Want to divide people more quickly than Moses did the Red Sea? Walk into a party and bring up political correctness. People tend to say either that efforts not to offend people have been taken too far, or that they've not gone not far enough. At the fifth GOP debate on Tuesday night, Texas Sen. Ted Cruz contended that "political correctness is killing people." But if the candidate wanted to add anything of substance to the ongoing conversation, then that was absolutely the wrong way to go about it.
Cruz and several other candidates insinuated that a rise in "PC culture" has correlated with a spike in Islamic extremism, essentially saying that by taking pains to not offend Muslims, Americans fail to prevent terror attacks, such as the one in San Bernardino. "It's not a lack of competence that is preventing the Obama administration from stopping these attacks," he said. "It is political correctness." Cruz later added, "Political correctness is killing people," reiterating in stronger words what other candidates had tiptoed around all evening. But Cruz isn't exactly rocking the boat by saying this —it's a popular Republican talking point.
On Tuesday, conservative site Hot Air published a piece arguing that the Department of Homeland Security refusing to use social media as a factor in visa applications (to avoid profiling) was a dangerous failure in protecting the country. And over at Fox News, a whistleblower contended that the DHS ignored warnings about the San Bernardino shootings that could have been better heeded if the Obama administration hadn't focused on looking into Islamic groups.
There are rumblings that PC culture has gone too far even among more liberal thinkers. They claim that what started as a useful way to avoid tone-deaf and sometimes aggressive offenses has largely become a device to shut off any kind of opinions we don't want to hear. It's an argument used by both sides of the political spectrum: "Do we really want to live in a world where we automatically shut down any echoes of thought outside of our personal silos? Of course not. Do we want to revert to white-washed lens of what is and is not appropriate? Of course not."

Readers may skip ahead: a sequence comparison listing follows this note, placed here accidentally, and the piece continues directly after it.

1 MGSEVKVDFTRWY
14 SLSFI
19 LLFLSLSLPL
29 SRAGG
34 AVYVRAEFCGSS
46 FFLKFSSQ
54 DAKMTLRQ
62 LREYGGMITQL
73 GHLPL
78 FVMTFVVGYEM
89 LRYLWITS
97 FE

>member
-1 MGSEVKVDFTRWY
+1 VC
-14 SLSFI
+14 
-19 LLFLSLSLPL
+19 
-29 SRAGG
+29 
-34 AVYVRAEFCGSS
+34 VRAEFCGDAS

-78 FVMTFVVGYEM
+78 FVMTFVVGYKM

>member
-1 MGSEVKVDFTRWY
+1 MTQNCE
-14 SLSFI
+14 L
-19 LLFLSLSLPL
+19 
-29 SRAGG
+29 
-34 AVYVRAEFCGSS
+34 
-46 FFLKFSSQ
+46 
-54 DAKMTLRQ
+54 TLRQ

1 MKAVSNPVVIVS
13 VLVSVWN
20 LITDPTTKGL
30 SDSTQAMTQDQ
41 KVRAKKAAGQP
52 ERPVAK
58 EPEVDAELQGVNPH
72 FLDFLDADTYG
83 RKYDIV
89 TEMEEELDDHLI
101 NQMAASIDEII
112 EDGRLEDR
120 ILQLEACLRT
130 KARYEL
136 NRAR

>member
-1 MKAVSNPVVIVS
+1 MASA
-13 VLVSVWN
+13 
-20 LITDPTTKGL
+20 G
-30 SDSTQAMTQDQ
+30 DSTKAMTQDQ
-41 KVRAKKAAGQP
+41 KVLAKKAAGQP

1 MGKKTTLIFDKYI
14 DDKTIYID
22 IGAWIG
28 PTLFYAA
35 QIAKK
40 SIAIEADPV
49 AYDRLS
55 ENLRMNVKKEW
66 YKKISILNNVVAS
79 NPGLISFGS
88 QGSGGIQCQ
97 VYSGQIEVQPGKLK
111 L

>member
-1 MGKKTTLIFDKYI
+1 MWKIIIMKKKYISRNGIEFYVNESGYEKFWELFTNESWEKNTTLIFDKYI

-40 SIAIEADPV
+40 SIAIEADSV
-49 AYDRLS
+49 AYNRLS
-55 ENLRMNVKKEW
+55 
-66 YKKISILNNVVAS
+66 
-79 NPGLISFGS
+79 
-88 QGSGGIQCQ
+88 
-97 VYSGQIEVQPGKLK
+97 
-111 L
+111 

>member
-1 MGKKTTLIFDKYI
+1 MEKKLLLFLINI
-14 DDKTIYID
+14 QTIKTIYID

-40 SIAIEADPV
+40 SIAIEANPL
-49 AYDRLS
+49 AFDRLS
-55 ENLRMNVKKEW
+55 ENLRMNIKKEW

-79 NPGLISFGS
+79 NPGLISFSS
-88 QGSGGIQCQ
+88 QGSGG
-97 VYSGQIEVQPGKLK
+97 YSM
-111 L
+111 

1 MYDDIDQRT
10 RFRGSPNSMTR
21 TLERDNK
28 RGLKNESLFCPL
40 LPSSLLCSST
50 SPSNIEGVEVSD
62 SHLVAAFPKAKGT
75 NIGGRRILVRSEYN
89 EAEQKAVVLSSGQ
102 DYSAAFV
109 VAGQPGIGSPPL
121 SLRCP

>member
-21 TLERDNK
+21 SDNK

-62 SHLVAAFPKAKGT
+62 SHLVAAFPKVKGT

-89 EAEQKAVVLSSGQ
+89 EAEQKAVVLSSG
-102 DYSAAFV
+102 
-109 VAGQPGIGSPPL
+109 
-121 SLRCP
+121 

But what isn't useful is insinuating that honest attempts at not targeting people based on their culture, religion, or skin tone is leading to the deaths of Americans. Cruz's idea that assuming every Muslim is a terrorist would lead to fewer terrorist attacks is just as ridiculous as assuming that we must put all Christians under intense background checks to prevent another crusade.
That is the kind of absurd position that leads people to retreat to either extreme of a debate, and Cruz is likely all too aware that the current sensitivity surrounding the subject gives the public a false sense of assurance in his argument. But convincing people that "PC culture" is to blame for atrocities carves a path to fall back on archaic behavior that allows anyone to continue along unchallenged and with their privilege unchecked. That's the kind of thing the GOP would probably appreciate, but it's hopefully one that they won't buy from Cruz, or anyone else.